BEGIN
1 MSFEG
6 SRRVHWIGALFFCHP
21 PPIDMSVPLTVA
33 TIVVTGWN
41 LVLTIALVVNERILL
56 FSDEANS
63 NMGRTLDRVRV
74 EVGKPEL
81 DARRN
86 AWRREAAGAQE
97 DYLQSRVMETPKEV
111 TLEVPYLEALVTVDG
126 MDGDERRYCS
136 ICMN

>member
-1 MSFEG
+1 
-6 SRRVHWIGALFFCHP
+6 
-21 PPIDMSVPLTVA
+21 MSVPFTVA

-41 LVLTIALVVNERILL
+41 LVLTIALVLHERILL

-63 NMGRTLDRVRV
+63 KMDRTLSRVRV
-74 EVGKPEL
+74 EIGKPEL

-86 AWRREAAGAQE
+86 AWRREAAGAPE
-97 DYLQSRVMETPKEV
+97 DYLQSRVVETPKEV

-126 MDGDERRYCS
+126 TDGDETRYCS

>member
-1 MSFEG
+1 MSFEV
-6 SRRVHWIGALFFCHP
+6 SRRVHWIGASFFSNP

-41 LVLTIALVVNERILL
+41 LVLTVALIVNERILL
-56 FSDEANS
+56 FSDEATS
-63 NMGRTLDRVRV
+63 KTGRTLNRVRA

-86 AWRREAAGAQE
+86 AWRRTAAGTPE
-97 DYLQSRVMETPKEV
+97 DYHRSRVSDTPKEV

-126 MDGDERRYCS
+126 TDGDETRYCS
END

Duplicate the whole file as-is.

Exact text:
1 MSFEG
6 SRRVHWIGALFFCHP
21 PPIDMSVPLTVA
33 TIVVTGWN
41 LVLTIALVVNERILL
56 FSDEANS
63 NMGRTLDRVRV
74 EVGKPEL
81 DARRN
86 AWRREAAGAQE
97 DYLQSRVMETPKEV
111 TLEVPYLEALVTVDG
126 MDGDERRYCS
136 ICMN

>member
-1 MSFEG
+1 
-6 SRRVHWIGALFFCHP
+6 
-21 PPIDMSVPLTVA
+21 MSVPFTVA

-41 LVLTIALVVNERILL
+41 LVLTIALVLHERILL

-63 NMGRTLDRVRV
+63 KMDRTLSRVRV
-74 EVGKPEL
+74 EIGKPEL

-86 AWRREAAGAQE
+86 AWRREAAGAPE
-97 DYLQSRVMETPKEV
+97 DYLQSRVVETPKEV

-126 MDGDERRYCS
+126 TDGDETRYCS

>member
-1 MSFEG
+1 MSFEV
-6 SRRVHWIGALFFCHP
+6 SRRVHWIGASFFSNP

-41 LVLTIALVVNERILL
+41 LVLTVALIVNERILL
-56 FSDEANS
+56 FSDEATS
-63 NMGRTLDRVRV
+63 KTGRTLNRVRA

-86 AWRREAAGAQE
+86 AWRRTAAGTPE
-97 DYLQSRVMETPKEV
+97 DYHRSRVSDTPKEV

-126 MDGDERRYCS
+126 TDGDETRYCS